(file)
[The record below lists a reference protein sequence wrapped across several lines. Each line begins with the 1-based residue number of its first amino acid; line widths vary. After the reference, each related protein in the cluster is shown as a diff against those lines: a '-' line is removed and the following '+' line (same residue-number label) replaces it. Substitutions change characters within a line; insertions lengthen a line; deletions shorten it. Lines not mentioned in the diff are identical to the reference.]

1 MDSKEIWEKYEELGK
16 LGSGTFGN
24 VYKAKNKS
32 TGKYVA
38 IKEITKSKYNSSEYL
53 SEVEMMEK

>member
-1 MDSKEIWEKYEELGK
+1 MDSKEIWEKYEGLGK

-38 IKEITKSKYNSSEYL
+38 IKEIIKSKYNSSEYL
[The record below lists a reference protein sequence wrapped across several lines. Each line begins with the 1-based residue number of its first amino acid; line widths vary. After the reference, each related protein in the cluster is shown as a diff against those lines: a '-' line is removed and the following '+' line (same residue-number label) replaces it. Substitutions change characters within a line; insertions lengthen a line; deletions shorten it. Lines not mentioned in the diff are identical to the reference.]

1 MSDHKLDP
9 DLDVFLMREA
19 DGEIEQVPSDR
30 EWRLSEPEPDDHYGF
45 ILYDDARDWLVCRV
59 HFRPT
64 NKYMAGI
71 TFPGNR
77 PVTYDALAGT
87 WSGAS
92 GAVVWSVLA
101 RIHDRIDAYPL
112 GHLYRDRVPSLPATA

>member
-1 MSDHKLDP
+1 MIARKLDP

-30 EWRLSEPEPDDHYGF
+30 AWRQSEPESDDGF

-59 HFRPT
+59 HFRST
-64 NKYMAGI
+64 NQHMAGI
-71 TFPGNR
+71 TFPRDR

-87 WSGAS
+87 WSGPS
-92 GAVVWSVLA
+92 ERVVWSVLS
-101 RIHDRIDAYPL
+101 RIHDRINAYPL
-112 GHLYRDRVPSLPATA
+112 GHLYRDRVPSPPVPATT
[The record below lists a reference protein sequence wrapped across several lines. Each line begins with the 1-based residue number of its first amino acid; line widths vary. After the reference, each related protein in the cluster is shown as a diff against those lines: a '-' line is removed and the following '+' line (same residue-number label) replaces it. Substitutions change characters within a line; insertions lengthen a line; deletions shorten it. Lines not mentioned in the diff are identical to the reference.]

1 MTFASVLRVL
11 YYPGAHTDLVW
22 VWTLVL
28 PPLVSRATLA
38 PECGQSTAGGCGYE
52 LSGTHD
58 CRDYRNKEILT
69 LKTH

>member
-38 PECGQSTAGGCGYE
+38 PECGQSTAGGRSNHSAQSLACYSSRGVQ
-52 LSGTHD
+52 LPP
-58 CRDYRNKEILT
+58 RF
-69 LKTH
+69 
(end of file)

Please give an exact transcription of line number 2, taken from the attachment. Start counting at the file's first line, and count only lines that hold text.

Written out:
1 MDSKEIWEKYEELGK